MTA's East Side Access Slowly Digs Its Way Forward
A mega construction project slowed by delays is inching along way underground.
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NY1 transit reporter Jose Martinez takes us deep beneath the city's streets for a look at East Side Access.
They're digging deep below Grand Central.
In caverns more than 120 feet beneath Park Avenue, sandhogs remain hard at work creating a train station that, by August 2019, should welcome Long Island Rail Road commuters into Manhattan's East Side.
That's three years behind schedule, but a milestone is expected by the end of the month, when blasting to create the caverns wraps up.
"This job is the biggest one I've ever been on, and I think it's the biggest one anyone is ever going to be on," said senior field manager Bill Ury. "I can't imagine much more."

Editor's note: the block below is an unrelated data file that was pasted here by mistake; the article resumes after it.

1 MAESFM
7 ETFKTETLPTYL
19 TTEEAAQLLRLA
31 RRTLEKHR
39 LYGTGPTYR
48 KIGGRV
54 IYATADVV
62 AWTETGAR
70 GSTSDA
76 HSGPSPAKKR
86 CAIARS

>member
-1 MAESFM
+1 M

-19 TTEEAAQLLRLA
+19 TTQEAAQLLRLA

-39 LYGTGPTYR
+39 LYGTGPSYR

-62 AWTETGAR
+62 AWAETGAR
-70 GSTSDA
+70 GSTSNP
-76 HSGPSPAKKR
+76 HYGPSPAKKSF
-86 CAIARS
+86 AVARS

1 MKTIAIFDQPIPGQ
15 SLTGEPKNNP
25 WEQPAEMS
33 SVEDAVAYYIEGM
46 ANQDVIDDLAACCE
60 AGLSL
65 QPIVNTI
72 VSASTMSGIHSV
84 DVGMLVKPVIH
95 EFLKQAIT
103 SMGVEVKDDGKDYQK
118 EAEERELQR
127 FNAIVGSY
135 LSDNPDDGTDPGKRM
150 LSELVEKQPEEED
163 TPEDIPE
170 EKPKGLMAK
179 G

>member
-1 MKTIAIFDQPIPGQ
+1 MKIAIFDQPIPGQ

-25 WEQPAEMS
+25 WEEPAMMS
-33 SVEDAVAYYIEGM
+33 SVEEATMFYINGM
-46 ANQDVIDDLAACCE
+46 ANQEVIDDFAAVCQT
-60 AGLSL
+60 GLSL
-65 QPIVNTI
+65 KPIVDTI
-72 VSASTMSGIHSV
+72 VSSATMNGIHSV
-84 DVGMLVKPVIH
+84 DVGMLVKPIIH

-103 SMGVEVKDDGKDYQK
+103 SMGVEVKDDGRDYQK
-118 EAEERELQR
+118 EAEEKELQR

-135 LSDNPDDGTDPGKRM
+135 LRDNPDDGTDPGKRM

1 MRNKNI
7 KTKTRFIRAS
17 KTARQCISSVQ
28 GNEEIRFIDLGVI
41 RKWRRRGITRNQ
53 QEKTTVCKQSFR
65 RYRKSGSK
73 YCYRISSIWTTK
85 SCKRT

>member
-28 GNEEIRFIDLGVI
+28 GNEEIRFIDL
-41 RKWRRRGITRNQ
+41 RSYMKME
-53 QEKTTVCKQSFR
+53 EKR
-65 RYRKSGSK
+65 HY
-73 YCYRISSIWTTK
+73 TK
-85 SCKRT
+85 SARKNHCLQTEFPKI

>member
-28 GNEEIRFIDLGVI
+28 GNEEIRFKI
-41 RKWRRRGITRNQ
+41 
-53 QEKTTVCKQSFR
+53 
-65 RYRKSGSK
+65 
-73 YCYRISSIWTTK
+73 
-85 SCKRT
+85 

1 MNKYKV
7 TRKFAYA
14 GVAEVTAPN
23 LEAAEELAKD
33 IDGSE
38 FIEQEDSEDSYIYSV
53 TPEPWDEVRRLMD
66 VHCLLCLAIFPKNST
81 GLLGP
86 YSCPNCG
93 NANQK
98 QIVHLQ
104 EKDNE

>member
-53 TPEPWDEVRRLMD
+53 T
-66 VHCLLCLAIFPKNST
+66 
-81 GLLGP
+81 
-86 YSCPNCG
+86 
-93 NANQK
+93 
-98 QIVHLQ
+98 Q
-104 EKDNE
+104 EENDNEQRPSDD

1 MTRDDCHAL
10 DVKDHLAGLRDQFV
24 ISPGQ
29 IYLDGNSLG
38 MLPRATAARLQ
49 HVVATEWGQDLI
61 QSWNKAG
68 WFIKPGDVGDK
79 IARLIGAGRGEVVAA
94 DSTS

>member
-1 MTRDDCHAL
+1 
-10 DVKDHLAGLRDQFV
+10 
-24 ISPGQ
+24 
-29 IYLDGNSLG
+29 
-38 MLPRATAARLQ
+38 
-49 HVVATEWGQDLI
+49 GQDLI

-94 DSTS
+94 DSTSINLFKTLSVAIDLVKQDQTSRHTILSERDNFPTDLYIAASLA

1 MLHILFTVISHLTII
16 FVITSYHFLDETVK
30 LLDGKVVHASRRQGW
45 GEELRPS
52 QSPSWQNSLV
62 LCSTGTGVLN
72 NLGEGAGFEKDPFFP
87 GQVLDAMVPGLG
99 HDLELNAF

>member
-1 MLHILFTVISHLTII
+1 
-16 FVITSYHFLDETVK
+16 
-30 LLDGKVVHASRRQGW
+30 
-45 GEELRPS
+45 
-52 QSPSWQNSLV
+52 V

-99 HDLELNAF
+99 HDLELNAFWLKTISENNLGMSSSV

Hampered by cost overruns and years of delays, the $8.2 billion East Side Access project will welcome LIRR trains into Grand Central for the first time through eight tunnels and four platforms carved out of Manhattan bedrock.
Four more tubes are being carved in Queens. They'll connect commuter trains to a tunnel that already runs under the East River. That, in turn, will carry the trains to the new tunnels, delivering an estimated 160,000 riders into Grand Central every day.
"Customers will save up to 40 minutes a day in commuting time," said MTA spokesperson Aaron Donovan. "Rather than going all the way to Penn Station and backtracking via the subway or on foot, they'll be able to come right here to the East Side."
A former rail yard beneath the station will be transformed into 22,000 feet of retail space.
East Side Access is a huge part of the first expansion of the LIRR in more than a century.
Even 14 stories below street level, the work never stops. But when it eventually does, transit officials insist that the project will be worth it to commuters.